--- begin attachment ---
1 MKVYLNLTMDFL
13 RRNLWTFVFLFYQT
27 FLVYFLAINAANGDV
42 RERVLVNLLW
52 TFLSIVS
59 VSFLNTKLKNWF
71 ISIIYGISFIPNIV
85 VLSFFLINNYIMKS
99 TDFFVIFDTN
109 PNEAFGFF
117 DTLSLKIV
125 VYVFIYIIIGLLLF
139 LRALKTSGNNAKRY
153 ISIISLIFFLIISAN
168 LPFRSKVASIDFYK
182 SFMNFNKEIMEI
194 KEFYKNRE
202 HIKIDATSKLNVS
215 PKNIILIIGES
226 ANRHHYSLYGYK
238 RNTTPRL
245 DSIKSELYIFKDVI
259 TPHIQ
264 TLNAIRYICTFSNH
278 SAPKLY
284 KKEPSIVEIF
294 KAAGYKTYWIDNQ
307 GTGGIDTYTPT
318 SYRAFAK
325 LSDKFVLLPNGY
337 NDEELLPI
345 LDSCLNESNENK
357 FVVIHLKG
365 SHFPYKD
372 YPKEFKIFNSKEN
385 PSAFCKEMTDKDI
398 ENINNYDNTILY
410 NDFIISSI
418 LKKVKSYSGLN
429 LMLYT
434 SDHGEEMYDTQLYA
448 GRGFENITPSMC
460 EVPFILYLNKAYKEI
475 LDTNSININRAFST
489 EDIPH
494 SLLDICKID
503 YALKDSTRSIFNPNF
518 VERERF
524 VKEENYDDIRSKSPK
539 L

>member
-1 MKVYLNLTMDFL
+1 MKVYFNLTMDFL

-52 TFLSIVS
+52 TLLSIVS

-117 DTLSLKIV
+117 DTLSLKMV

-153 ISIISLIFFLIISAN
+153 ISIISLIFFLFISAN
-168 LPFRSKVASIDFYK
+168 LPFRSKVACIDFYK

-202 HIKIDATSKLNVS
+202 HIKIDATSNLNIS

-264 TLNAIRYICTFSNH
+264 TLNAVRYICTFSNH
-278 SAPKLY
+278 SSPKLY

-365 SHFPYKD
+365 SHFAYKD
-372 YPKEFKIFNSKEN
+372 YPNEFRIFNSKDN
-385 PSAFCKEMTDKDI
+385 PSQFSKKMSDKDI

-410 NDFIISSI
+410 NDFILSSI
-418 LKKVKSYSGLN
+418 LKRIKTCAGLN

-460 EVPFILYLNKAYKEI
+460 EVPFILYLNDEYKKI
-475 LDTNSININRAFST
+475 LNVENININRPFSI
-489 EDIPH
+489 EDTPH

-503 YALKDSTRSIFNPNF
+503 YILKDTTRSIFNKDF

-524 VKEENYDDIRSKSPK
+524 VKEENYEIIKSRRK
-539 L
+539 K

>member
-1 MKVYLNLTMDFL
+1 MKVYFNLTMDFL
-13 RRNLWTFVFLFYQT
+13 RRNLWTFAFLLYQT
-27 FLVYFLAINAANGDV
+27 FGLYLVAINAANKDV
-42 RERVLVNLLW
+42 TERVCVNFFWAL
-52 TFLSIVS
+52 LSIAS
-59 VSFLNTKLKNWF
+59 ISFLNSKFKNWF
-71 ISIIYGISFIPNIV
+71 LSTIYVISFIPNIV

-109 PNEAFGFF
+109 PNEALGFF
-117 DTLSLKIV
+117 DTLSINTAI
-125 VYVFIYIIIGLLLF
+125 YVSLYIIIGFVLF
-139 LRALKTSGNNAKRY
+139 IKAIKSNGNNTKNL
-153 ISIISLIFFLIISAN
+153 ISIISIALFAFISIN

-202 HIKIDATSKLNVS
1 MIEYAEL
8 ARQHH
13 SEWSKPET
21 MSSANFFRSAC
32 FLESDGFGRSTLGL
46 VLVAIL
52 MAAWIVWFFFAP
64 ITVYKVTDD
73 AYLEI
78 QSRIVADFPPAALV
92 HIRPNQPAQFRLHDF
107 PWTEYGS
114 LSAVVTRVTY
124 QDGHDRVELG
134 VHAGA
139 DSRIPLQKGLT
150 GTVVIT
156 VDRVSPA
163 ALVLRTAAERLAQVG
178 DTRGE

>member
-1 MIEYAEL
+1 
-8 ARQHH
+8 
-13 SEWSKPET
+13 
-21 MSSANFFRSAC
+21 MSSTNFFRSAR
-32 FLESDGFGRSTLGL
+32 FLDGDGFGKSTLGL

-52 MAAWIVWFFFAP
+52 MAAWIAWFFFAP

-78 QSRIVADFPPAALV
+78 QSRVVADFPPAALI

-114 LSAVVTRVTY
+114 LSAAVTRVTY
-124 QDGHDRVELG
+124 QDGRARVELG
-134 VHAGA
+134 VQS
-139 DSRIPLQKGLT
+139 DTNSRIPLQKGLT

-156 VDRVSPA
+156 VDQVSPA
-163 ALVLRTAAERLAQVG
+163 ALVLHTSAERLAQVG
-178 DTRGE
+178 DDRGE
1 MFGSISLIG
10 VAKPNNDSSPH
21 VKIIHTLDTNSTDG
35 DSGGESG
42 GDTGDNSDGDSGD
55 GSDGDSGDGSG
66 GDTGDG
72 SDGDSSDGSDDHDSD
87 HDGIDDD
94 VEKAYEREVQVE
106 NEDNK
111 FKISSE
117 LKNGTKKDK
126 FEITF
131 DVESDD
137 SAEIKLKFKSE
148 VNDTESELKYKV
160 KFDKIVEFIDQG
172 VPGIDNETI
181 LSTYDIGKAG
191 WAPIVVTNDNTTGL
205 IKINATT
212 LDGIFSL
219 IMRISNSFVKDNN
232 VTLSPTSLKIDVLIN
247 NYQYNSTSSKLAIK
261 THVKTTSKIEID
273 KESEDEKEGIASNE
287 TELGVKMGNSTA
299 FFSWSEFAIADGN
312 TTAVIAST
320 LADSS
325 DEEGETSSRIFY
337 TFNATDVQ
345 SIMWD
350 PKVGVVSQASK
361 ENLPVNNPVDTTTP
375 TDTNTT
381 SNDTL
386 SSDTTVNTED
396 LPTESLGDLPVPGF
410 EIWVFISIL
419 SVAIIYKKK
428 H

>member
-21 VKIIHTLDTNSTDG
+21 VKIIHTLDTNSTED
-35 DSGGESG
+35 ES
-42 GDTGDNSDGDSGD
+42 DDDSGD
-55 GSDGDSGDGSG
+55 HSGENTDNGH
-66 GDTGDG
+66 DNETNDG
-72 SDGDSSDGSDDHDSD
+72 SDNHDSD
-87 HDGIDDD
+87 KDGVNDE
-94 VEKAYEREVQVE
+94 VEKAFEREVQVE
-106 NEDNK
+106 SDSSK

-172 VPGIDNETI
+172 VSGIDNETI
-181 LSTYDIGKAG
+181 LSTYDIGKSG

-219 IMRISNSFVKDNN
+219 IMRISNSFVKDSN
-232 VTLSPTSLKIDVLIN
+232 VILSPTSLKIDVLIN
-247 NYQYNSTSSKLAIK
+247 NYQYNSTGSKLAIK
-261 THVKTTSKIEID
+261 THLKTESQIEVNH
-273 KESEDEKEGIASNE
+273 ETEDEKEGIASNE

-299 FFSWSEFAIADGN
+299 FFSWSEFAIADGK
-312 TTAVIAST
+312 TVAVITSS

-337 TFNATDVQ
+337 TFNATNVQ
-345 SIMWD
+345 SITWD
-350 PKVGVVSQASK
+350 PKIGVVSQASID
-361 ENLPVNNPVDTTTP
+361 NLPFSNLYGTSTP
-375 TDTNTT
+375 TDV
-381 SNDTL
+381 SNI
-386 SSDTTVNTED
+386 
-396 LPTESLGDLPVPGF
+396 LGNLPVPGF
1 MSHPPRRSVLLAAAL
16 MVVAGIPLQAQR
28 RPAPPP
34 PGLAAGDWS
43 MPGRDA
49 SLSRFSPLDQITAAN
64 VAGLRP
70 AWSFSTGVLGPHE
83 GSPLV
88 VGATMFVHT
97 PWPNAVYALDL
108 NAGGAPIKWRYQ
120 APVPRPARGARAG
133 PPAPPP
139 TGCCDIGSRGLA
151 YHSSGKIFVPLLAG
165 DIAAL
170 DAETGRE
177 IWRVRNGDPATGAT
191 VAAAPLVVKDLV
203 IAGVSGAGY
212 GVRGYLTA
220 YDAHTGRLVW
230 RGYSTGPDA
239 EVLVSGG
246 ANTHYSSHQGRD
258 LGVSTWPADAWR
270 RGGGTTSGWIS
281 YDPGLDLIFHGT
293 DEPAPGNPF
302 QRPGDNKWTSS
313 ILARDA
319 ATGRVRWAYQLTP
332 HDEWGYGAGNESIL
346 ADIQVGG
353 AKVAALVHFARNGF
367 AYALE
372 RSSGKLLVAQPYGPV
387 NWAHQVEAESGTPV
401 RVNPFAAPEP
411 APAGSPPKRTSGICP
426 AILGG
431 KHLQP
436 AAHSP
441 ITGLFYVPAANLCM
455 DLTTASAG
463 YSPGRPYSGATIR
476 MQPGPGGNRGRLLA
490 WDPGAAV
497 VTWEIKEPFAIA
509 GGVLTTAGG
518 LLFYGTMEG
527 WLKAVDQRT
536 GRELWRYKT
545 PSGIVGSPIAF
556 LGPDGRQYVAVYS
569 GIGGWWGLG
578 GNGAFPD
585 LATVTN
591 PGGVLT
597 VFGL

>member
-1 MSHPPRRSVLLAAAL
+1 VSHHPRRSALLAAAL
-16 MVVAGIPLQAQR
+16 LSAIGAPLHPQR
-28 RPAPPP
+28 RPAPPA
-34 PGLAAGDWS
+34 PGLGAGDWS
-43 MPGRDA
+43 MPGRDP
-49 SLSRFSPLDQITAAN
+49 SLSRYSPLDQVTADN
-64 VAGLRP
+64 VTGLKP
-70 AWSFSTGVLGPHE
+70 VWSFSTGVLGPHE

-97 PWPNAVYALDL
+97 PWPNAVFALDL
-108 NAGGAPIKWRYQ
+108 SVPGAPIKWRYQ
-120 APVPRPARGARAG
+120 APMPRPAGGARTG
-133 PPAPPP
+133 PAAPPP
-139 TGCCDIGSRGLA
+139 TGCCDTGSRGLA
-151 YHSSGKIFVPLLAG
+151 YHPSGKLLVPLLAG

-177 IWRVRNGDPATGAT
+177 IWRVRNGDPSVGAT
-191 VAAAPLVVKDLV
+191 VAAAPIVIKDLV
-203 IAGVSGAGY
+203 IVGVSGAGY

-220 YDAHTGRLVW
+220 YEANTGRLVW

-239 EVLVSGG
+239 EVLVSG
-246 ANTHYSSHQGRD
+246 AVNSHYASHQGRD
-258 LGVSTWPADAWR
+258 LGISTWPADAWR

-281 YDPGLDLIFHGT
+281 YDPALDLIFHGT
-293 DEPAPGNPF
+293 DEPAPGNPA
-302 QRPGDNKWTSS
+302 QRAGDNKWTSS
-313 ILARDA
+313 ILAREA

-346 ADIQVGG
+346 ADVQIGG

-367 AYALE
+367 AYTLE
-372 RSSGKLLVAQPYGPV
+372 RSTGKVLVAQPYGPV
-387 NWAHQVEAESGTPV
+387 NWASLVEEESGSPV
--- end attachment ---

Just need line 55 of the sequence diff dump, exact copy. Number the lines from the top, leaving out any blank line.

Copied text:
+52 TLLSIVS